When the IRS releases a taxpayer’s confidential tax return information to an unauthorized person that taxpayer has a private right of action against the United States for damages. The case of Castillo v US concerns a taxpayer who sought damages after she claimed, and the government admitted, that Appeals improperly sent a CDP notice of determination to an attorney who no longer was authorized to represent her. The IRS’s failure to send the collection determination to the taxpayer’s subsequently hired and authorized new representative led to the taxpayer’s failure to timely challenge the underlying liability in Tax Court, which led to collection action, including a levy on bank accounts and a prohibition on the issuance or renewal of her passport,.
After Ms. Castillo filed a complaint in district court seeking actual damages, punitive damages and attorney’s fees based on the disclosure violation, the government filed a motion for judgment on the pleadings, conceding that its sending of the determination to the old attorney was a violation of Section 6103 but arguing that damages were limited to $1,000, the statutory minimum for violations of Section 6103.
The parties consented for a magistrate judge to resolve the matter, and the court’s order granted the government’s motion with respect to the finding that the government was not on the hook for actual damages but left open for another day the issue of punitive damages and attorney’s fees.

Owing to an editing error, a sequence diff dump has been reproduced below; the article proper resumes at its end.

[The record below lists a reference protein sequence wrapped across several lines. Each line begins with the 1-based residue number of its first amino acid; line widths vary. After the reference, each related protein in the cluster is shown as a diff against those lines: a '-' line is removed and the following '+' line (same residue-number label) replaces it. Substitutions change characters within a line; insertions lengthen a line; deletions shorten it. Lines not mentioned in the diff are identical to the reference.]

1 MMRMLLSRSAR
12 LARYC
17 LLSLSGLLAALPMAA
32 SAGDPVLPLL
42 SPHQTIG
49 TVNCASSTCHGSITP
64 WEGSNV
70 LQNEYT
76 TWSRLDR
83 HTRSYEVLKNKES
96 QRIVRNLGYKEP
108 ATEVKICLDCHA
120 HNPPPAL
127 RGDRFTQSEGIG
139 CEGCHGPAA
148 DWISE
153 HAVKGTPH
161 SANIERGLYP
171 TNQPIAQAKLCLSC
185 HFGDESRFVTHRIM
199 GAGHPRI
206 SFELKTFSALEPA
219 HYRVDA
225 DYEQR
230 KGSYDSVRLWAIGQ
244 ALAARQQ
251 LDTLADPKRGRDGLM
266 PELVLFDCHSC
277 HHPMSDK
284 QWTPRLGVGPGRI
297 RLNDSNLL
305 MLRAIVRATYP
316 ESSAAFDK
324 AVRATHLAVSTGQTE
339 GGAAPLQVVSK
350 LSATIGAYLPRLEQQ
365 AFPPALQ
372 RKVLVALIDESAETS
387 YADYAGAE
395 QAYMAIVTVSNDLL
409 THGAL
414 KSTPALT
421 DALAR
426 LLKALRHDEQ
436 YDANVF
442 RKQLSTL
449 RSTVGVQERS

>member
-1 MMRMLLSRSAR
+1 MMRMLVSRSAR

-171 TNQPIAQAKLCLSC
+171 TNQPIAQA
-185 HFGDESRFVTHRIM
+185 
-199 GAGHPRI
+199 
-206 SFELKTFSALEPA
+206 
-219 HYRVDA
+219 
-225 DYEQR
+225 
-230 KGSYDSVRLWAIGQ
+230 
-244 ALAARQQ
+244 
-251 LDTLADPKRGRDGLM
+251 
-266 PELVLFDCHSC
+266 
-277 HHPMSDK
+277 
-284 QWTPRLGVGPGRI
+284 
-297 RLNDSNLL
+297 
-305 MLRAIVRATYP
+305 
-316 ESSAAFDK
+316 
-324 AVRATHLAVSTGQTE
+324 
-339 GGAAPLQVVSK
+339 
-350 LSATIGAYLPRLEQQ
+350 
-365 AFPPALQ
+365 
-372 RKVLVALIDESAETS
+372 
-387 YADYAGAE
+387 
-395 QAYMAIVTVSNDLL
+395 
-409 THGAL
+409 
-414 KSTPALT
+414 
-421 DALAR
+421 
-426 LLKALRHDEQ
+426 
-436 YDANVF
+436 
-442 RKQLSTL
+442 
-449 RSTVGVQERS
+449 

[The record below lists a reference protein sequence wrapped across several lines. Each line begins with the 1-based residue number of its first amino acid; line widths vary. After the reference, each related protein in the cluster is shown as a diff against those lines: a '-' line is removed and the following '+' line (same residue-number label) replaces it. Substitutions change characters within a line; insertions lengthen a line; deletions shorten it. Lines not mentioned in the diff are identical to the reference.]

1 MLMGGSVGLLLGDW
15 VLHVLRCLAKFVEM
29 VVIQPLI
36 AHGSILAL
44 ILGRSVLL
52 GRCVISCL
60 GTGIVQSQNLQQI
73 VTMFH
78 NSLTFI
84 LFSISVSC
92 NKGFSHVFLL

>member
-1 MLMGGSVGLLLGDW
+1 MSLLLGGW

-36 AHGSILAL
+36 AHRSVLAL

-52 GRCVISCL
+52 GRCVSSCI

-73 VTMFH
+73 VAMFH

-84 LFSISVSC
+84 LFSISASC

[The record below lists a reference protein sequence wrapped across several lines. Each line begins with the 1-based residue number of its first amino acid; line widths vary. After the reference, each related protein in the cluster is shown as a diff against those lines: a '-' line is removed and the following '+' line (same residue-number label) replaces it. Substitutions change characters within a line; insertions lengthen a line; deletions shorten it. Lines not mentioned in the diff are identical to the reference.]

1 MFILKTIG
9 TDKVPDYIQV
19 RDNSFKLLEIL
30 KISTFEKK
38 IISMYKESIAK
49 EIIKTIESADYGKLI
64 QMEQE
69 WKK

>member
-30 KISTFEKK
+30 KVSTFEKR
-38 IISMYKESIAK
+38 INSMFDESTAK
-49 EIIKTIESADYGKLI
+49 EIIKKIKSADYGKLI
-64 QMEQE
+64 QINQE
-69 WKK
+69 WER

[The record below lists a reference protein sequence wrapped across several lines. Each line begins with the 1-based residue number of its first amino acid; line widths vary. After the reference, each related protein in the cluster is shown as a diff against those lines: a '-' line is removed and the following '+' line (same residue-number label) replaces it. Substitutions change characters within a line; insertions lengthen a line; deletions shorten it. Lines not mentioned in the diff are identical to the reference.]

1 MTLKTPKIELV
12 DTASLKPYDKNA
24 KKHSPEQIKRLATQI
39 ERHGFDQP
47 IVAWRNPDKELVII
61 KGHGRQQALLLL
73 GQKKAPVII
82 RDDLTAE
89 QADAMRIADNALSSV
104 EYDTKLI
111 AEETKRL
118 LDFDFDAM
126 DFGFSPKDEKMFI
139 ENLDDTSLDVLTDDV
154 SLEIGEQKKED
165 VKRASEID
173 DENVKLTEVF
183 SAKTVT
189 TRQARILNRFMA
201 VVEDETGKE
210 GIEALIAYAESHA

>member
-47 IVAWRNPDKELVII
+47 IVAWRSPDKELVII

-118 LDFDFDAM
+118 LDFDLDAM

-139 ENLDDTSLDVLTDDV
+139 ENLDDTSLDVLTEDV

The case involves a CDP notice issued to the taxpayer after the filing of a notice of federal tax lien. According to the complaint, the over $80,000 2014 tax debt related to a Brooklyn based seafood store, Castillo Seafood, which Ms. Castillo sold in 2009 and which has had no affiliation with since that time. The taxpayer had been working with an attorney named Molina at the time if the CDP notice’s issuance, and with his assistance and authorization filed a request for a CDP hearing.
The taxpayer retained new counsel prior to the hearing, and that counsel, Elizabeth Maresca and law students of Lincoln Square Legal Services, Inc. (LSLS) communicated with the assigned Appeals Officer at the October 2018 hearing. In addition, the taxpayer and her new counsel had both properly executed and submitted a Power of Attorney. The complaint alleged that the new counsel had confirmed the IRS’ receipt of the new POA and the revocation of the prior POA and that the IRS’s CAF Unit had properly recorded the revocation of the old POA and processing of the new POA.